Fix your Memo: Business Writing in Fire Service Promotion Exams

Drawing of a psychadelic skeleton fire fighter sitting at a laptop computer and typing chaoticly.

Weak written language skills cost people promotions.

You’re already aware that in your upcoming promotional exam, nothing is likely to cause more movement in the ranking than reading (multiple choice exam) and writing. Other activities (tactical exercise, interview, role play, etc.) don’t seem to have as much scoring variance. In other words, one of the best things you can do to dramatically improve your outcome is get better at writing.

Keep in mind that promotional exams are a surrogate for personal development. During the promotional process, the intent is that members will become more valuable (whether they successfully promote or not). And writing is one of the most important areas for improvement. When all members of the fire service begin to treat the art of communication in written word with the same respect as the glamorous disciplines in the operations sector, the fire service will be better, more adaptive, and more effective.

But that’s not really what this article is about. In this article, I want to lay out a specific algorithm that you can apply to a writing exercises in an assessment center. The goal here is to help you improve in just a few days. (But promise me you’ll keep improving your writing even after the assessment center.)

The overall process is simple and you need to memorize it. There’s three steps that are designed to keep you from getting stressed, distracted, or aimless. Let’s get started!

Make quick fixes by using a consistent method.

Step One: Find the hidden theme.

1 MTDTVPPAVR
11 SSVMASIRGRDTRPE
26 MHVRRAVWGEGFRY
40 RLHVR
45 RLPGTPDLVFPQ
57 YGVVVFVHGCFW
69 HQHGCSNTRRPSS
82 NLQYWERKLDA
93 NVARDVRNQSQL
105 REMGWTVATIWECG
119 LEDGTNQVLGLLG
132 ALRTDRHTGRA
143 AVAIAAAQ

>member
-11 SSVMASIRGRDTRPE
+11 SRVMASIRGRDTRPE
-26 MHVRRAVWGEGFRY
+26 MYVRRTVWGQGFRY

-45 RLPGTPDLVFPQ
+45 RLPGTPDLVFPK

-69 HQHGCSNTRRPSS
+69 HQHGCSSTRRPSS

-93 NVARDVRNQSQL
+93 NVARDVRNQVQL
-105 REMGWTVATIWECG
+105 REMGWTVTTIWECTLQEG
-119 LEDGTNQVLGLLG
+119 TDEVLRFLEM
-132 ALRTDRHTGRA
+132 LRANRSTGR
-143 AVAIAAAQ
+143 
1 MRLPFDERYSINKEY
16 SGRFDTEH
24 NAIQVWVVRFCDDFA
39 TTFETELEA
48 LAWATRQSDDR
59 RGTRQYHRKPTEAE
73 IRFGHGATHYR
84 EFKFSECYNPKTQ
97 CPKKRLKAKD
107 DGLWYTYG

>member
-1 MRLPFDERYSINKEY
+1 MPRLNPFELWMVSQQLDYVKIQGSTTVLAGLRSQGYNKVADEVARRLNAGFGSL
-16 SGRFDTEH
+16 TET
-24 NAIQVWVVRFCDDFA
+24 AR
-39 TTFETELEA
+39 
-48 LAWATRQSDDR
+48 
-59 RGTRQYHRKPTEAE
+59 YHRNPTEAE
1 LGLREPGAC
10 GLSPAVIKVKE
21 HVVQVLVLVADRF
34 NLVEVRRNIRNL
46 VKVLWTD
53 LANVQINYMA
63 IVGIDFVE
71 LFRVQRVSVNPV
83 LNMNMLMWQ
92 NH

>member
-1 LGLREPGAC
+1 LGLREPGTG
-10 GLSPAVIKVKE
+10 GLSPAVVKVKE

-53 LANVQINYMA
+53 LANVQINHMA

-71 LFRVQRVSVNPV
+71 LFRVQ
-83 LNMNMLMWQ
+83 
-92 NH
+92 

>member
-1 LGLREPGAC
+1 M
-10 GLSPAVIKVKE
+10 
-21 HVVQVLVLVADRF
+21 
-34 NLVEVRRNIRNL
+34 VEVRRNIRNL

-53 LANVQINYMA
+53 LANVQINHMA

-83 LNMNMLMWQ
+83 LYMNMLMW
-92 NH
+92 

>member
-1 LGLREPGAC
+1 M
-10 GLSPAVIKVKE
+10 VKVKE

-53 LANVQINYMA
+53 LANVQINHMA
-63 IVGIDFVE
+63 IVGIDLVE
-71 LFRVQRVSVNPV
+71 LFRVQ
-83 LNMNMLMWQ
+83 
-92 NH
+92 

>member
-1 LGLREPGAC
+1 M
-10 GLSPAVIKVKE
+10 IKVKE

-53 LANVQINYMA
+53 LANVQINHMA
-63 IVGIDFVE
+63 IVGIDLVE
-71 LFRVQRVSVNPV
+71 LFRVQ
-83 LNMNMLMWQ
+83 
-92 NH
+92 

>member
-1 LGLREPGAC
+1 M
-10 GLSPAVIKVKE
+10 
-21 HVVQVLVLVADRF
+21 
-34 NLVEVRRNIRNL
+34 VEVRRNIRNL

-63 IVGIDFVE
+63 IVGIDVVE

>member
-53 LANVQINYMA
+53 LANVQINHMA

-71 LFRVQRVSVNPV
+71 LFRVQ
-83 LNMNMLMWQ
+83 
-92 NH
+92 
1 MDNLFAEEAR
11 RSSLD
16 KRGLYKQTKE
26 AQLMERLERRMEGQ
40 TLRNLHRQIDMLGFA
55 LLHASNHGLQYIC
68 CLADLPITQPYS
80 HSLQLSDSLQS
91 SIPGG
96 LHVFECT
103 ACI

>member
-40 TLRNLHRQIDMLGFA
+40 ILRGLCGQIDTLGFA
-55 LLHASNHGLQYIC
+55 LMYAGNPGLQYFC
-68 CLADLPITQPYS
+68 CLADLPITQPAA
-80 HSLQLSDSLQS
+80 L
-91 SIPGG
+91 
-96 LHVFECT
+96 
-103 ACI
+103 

Every department has a stated mission and list of values. Invariably, the values are things like accountability, courage, honor, professionalism, and service (this list is from Colorado Springs Fire Department).

So if the assignment is something like:

A citizen has complained to you about an ambulance crew in a near by station being rude while on scene; write a memorandum to your captain explaining how you handled the event.

don’t just start writing. Start by addressing which of the values are in question. I would say professionalism is the theme here. At some point, explicitly state:

One of our fire department’s values is professionalism.

This step is more important than it might seem. Don’t get baited into writing firefighter level content. Consider this assignment:

You notice that one of your firefighters skipped several important safety steps while raising a ladder during training. Write a memorandum informing your battalion chief how you plan to correct the issue.

The theme is not ladders (or even training). Don’t go on and on about how much you know about ladders. The theme here is accountability. So write what you know about that and why it matters to the department.

Step Two: Write the major parts of [every] memo.

Admittedly, this step is pretty common sense. But if you can break the memo into 3 parts, you will find it easier to keep focused.

Imho, these are:

  1. Problem and Context
  2. Solution (Methods)
  3. Follow up & CTA

If you can remember this, long provocative questions will be less likely to throw you off. I won’t describe in detail what each of these things should be; if you want more detail, lmk.

CTA stands for call to action, btw. Start with a generic one and develop it as necessary. It might be something as simple as:

Please contact me at fixyourmemo@chocktalk.com if you have any questions or comments.

Step Three: Proof read at least twice.

The process of scanning your work for errors should involve one repetition with major edits and one repetition with only minor edits. Here are some key tips that will clean up the most common grammar problems.

Cut every sentence into its simplest parts.

Look at this sentence:

Although these members begin their careers with good intentions, after five to ten years, the stress of the job leads not just to avoidance issues, but even integrity problems.

It sounded great inside the writers head. But this type of complex structure causes unnecessary confusion for the reader who cannot hear the tempo and tone that the writer intended. So anything that can be made its own sentence should be. As with all fire service communication, clarity is everything. Instead:

These members begin their careers with good intentions. But after five to ten years, stress from the job leads to avoidance issues and integrity problems.

Btw, apply similar principles to every other component of your writing: